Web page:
Do you care about China?

Anyone reading AcuComm’s waste reports will know there is a lot going on in China. Since January 2018, AcuComm has collected information on 123 new waste projects in China. The majority of these (87, or 70%) are for WtE incineration of waste. They have a combined estimated value of US$13.2 billion, or US$106 million each, with a feedstock throughput of 46.3 million tonnes (roughly 1,200 tonnes per day on average) and power generation of 2,095 MW (17 MW each).

The map below shows the distribution of these investments; principally in the richer areas of the east, but increasingly in the major urban centres further inland. China is clearly experiencing something of a waste investment boom. Remember, these projects are just those announced over the past year.

china-map Source: AcuComm database, March 2019

The principal driver of this investment is rapid urbanisation and economic growth, allied to a historic lack of modern waste facilities. I mentioned Shenzhen in an earlier article; this city near Hong Kong has grown from near zero to 12 million people in just a few decades. This has been the consequence of government policies, which have striven to create wealthy urban centres, largely in the east. This has been all-too successful from a waste management point of view, as modern facilities have either not been built or have been overwhelmed by demand. In recent years, the Chinese government has altered its focus to greater development of previously-poorer cities further west and inland, such as Chongqing. These places are far from empty. Chongqing municipality famously has over 30 million people, although it should be noted that the city itself accounts for only a fraction of this.

The traditional method of waste disposal in China has been, at best, landfill which is often unmanaged, or simple dumping of waste outside a city’s boundaries. This has become unpopular and increasingly difficult to ignore. No wonder therefore that China’s municipal authorities have tended to seize on waste incineration as a relatively quick and easy way to ameliorate the problem. China is building, or plans to build, some of the largest waste-to-energy facilities in the world over the next few years. There is perhaps an element of competition here, as city governments compete with each other to be seen to be addressing the issue with certainty.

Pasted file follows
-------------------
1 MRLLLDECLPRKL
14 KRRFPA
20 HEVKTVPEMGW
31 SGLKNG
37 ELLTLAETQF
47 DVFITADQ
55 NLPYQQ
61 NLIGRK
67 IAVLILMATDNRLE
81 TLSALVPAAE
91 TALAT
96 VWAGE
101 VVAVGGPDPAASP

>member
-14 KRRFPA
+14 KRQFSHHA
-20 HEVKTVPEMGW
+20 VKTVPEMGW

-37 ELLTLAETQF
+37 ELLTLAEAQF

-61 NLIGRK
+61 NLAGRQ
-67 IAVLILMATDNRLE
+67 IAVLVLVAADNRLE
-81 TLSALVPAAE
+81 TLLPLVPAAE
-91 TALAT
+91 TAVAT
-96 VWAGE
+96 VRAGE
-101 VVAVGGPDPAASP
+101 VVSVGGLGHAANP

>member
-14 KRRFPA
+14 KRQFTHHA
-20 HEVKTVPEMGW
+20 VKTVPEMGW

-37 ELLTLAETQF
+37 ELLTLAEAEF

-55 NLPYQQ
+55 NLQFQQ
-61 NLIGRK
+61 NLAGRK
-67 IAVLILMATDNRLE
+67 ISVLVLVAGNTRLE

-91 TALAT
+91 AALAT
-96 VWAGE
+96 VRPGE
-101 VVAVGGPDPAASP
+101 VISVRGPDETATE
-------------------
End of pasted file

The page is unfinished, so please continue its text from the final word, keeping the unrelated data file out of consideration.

So, China is a boom market for waste plants, which should gladden the international industry. But does it? The market is heavily concentrated in the hands of Chinese companies. The most important of these are China Everbright International, based in Hong Kong, and Chongqing Sanfeng Covanta Environmental Industry. A lot of waste plants have been built using Chinese companies alone, although there is a degree of technology transfer. There are a handful of European companies active in this respect, headed by Martin GmbH fur Umwelt und Energietechnik, which mainly provides equipment for Chongqing Sanfeng Covanta, as well as a few major Japanese players such as Hitachi Zosen and Mitsubishi. Equipment suppliers or contractors from the USA, Canada or the UK appear to be almost entirely absent from the market.

Why is this? It would seem that China remains a difficult market, in perception and maybe reality too. Anecdotal evidence suggests that worries about intellectual property persist, alongside a perception of bureaucracy, corruption and political interference. Nor should China be seen as an easy place to throw up any old plant. A lot of prestige attaches to adherence to international standards, and even in these cases, developments can be held up for years in the face of popular opposition. For example, the Beijing city government has long had plans to build more plants than it has ever been politically able to do. Click here for some clips from a 2010 documentary on the subject.

A small number of companies outside China have taken the plunge, headed by Martin GmbH, which is clearly concentrating on China as a principal export market. Should others look at following suit? Waste generation in China is only going to increase as the economy expands and the average wealth of the Chinese people rises accordingly. And while the current focus appears to be squarely on WtE incineration, other areas, such as environmentally-aware recycling, sorting and advanced resource recovery, are severely under-developed but will surely be needed in future. The market may be difficult, but the opportunities are clearly there for anyone with a long term perspective.

Written by Andy Crofts, Chief Data Analyst.

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